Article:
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Multi-purpose, Multi-planet Benefits from the Science Instruments


View a larger image of a) (30 kB), b) (30 kB), c) (260 kB), or d) (400 kB) or learn about other sol 15 images.

Many instruments on the FIDO rover measure the composition of soil and rocks. They work in concert together validating each other and confirming results.

The APXS determines what chemical elements, such as carbon and iron are in soil and rocks, while the Mössbauer instrument can tell which form of iron is contained in minerals within the soil.

Tom Economou

Tom Economou

As Tom Economou, a scientist from the University of Chicago, explains, "For example, let's say we had a cookie, a cake, and a soda sitting on a table. The APXS would be able to tell that there was carbon, oxygen, and hydrogen--that is, the basic elements that make up sugar molecules. The Mössbauer instrument could then tell us how much of that sugar was inside the cookie versus the cake versus the soda."

Multiple instruments thus help scientists confirm results…and sometimes uncover surprises that other instruments can't detect. "The soil sample taken for the FIDO test yesterday turned out some nice, consistent results with the APXS and Mössbauer in relation to iron-bearing minerals such as hematite," says Scott McLennan, a professor of geochemistry at Stony Brook University in New York. "But, the Mini-TES instrument picked up a signal for the mineral feldspar in a rock as well. However, the APXS didn't detect that." Both the chemists and mineralogists continue to study their data in hopes of finally resolving these important outstanding questions.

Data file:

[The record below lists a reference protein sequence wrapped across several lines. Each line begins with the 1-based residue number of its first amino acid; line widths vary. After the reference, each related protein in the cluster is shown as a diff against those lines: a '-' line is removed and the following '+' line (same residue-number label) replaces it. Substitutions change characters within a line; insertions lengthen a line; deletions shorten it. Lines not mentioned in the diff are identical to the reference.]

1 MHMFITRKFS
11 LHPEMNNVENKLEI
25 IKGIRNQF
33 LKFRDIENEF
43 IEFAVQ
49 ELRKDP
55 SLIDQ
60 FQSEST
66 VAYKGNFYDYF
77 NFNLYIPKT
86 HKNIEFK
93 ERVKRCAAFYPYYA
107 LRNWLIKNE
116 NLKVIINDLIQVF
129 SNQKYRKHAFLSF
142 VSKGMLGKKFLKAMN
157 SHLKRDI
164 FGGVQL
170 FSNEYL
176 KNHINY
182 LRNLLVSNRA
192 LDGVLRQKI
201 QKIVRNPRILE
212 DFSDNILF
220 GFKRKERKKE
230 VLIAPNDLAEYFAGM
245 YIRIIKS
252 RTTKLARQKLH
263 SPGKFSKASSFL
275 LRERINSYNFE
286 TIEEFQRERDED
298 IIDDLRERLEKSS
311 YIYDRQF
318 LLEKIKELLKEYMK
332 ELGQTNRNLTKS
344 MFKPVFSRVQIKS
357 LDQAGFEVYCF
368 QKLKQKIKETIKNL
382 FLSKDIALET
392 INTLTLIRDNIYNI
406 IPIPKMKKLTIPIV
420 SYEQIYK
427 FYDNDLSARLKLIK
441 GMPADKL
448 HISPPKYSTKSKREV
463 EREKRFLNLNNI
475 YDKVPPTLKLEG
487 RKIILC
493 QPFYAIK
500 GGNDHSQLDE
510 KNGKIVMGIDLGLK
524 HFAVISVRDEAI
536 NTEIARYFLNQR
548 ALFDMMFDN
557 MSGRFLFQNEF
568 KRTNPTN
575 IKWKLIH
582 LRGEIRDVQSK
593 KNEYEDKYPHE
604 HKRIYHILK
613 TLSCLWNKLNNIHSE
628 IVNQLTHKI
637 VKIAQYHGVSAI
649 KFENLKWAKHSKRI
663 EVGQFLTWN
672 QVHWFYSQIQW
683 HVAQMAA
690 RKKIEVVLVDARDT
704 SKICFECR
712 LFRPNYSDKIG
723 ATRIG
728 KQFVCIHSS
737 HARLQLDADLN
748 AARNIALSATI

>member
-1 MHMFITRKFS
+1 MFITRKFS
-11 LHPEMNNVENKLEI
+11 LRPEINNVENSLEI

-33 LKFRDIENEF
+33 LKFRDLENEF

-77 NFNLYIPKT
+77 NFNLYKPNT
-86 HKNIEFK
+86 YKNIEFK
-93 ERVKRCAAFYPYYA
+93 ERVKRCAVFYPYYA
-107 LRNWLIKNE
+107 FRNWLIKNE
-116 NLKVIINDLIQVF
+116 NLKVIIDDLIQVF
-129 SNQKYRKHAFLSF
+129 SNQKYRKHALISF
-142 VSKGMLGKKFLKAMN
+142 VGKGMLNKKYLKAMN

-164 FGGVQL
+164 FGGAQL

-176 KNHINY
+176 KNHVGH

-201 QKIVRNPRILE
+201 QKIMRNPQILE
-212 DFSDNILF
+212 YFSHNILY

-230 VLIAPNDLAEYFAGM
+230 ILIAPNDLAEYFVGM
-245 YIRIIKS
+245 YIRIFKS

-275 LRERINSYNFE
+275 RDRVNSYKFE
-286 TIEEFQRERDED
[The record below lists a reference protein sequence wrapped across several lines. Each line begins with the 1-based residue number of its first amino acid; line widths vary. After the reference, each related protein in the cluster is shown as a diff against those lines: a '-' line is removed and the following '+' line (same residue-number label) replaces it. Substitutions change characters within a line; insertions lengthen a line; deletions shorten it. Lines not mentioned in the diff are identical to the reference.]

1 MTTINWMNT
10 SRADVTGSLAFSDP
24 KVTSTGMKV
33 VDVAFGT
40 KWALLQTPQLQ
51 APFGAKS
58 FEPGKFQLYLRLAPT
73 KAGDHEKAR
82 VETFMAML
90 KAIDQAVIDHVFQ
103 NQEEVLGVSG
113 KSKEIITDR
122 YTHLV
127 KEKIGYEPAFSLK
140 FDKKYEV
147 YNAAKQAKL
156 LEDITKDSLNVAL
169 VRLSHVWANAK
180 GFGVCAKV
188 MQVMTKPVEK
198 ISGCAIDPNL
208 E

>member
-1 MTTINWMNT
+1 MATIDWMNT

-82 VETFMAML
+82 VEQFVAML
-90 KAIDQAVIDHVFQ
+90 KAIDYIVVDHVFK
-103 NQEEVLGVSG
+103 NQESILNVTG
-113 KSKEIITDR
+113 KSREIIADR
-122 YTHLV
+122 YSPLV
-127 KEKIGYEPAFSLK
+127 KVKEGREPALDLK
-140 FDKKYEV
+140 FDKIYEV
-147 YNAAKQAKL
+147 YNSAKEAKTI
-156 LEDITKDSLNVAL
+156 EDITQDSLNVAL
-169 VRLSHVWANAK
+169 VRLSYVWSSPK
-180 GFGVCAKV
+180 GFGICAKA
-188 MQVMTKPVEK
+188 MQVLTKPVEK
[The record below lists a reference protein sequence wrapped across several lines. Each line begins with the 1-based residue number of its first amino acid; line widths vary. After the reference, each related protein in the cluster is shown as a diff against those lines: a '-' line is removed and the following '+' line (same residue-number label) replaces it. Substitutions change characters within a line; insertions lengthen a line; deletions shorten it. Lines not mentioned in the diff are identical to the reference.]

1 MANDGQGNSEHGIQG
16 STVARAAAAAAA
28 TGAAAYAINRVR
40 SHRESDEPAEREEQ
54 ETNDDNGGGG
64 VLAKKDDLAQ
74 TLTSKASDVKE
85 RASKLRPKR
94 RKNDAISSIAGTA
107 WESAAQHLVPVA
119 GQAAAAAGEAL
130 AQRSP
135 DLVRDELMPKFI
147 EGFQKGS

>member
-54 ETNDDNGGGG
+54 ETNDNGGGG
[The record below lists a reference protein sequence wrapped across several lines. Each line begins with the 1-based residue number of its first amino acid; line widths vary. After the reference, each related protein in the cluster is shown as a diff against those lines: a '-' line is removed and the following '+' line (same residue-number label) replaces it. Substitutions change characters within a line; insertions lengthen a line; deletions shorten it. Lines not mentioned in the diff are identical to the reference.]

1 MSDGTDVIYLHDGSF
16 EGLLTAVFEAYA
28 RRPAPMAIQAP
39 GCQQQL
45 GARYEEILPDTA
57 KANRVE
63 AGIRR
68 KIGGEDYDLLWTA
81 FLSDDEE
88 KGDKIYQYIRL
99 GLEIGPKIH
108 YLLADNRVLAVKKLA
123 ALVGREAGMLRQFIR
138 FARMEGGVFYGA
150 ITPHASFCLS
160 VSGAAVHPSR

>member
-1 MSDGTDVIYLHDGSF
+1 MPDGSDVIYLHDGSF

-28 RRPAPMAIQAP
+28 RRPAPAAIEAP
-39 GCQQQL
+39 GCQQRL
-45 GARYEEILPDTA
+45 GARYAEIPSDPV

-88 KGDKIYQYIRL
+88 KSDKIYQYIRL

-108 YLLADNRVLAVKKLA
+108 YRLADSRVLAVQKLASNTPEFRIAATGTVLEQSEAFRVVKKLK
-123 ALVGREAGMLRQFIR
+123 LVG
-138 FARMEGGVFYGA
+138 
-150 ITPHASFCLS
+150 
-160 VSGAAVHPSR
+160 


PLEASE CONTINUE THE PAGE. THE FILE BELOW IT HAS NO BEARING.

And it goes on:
Scott Mclennan

Scott Mclennan

When the scientists aren't thinking about Mars, they're thinking of other ways to apply the "talents" of their instruments here on Earth. Take Paulo Antonio De Souza, Jr., for instance. He's a physicist at CVRD (Companhia Vale do Rio Doce) from Brazil who uses the Mössbauer Spectrometer to help find the source of different iron minerals in the air and within the soil and rocks.

"Since we designed a small, lightweight version of the Mössbauer for use on Mars, we have been able to take the instrument and better use it on Earth. For example, the instrument can characterize particles in the air and figure out where they came from, whether from a cement plant, a quarry, or coal mine." Paulo recently received the Willy Korf Award for Young Excellence for his work with the Mössbauer in environmental science, which helps reduce pollution in urban industrial areas.

Paulo Antonio De Souza, Jr.

The Mössbauer can also help improve the productivity in the steel industry. For example, the iron-ore pellets in blast furnaces may create a lot of dust, which reduces productivity. The Mössbauer can figure out which pellets produce the least amount of dust so furnace operators can choose the best pellets to use. "We even used the Mössbauer to figure out what materials the Greeks used to paint a 2,500 year old vase. We discovered hematite in the paint which is a common mineral on Mars too."

All these benefits on Earth have come directly from developing Mars exploration technology.

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Last Updated: 17 August 2002

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